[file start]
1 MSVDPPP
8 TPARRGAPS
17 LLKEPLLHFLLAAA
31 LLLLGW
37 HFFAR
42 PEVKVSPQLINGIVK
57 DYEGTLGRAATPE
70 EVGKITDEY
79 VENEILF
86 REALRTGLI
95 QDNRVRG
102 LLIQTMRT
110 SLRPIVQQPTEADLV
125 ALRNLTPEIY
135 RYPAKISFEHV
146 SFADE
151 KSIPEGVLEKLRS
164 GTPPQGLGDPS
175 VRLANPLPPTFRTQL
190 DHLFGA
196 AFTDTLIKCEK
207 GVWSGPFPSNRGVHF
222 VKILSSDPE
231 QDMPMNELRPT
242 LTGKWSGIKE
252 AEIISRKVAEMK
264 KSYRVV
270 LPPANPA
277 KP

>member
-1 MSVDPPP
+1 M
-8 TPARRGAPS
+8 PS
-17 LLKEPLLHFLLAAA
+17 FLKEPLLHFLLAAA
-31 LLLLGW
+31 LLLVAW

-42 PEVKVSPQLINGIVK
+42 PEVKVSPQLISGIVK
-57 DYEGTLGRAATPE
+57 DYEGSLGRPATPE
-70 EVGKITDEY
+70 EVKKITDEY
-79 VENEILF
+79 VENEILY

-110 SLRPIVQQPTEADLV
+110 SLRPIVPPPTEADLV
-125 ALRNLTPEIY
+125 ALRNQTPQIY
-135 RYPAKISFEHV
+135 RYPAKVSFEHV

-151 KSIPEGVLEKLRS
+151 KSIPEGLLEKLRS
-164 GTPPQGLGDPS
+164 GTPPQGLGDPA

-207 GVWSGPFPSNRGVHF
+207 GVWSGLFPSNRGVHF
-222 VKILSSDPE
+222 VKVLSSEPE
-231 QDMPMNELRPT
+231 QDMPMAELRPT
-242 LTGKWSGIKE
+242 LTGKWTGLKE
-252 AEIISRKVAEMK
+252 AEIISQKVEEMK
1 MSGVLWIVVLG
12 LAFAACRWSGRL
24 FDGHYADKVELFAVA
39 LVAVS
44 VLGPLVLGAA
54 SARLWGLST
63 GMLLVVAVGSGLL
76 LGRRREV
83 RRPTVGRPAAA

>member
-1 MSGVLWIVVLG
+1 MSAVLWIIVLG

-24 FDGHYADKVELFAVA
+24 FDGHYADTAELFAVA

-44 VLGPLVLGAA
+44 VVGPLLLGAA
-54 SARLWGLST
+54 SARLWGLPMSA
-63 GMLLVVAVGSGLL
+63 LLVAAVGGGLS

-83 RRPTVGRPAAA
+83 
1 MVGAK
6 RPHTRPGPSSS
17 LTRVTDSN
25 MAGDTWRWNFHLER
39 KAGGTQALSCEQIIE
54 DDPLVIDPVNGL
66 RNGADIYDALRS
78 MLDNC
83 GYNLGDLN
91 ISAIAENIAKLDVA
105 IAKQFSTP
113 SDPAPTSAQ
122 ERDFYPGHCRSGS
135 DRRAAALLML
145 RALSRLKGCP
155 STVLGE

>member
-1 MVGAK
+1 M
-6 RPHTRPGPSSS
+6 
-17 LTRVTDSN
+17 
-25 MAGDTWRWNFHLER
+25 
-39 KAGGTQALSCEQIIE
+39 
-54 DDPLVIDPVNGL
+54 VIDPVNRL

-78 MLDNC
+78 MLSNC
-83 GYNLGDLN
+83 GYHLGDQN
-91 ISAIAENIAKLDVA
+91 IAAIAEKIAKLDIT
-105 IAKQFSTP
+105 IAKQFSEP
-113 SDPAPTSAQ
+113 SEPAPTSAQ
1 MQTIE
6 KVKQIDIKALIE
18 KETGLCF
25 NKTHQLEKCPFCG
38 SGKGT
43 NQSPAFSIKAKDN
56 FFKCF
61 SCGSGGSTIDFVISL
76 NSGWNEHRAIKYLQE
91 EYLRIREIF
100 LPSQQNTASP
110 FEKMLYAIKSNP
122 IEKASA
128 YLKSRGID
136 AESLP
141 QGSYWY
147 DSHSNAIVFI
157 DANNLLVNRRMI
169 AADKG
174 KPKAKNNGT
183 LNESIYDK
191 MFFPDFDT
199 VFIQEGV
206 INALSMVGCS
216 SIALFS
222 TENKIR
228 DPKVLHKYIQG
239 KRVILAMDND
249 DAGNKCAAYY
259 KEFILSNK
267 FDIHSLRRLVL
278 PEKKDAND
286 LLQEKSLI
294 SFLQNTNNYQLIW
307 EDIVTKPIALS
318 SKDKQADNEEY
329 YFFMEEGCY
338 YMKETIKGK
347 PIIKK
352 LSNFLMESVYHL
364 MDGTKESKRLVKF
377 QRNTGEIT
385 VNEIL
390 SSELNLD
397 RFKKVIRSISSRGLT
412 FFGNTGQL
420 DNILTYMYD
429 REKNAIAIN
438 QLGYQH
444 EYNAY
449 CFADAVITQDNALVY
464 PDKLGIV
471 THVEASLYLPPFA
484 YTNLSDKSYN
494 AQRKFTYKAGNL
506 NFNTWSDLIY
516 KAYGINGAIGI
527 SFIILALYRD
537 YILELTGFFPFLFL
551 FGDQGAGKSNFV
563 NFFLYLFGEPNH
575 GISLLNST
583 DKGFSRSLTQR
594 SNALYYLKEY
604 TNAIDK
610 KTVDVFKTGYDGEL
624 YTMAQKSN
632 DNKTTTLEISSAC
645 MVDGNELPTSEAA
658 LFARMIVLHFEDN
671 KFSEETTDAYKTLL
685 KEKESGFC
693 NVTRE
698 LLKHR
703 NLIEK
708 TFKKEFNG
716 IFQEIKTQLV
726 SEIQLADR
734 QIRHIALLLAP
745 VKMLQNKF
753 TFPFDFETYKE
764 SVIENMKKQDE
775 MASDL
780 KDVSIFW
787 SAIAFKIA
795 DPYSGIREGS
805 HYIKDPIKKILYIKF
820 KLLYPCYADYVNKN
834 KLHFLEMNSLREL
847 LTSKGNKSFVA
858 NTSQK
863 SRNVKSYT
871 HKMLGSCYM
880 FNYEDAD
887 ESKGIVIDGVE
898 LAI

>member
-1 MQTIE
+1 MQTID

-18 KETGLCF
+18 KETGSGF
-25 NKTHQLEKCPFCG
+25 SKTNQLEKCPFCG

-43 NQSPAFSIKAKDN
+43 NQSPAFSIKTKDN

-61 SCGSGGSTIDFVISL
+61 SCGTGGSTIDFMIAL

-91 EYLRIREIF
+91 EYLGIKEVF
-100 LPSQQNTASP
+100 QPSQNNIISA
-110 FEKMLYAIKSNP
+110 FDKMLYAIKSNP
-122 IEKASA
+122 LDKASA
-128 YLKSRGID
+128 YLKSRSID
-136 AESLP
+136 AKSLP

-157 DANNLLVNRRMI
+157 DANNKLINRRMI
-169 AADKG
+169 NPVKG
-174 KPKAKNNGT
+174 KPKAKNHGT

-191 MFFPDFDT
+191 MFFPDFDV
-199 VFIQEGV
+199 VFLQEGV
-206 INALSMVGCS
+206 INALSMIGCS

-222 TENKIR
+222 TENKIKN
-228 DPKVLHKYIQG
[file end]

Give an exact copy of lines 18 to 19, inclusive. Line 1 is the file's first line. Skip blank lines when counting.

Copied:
164 GTPPQGLGDPS
175 VRLANPLPPTFRTQL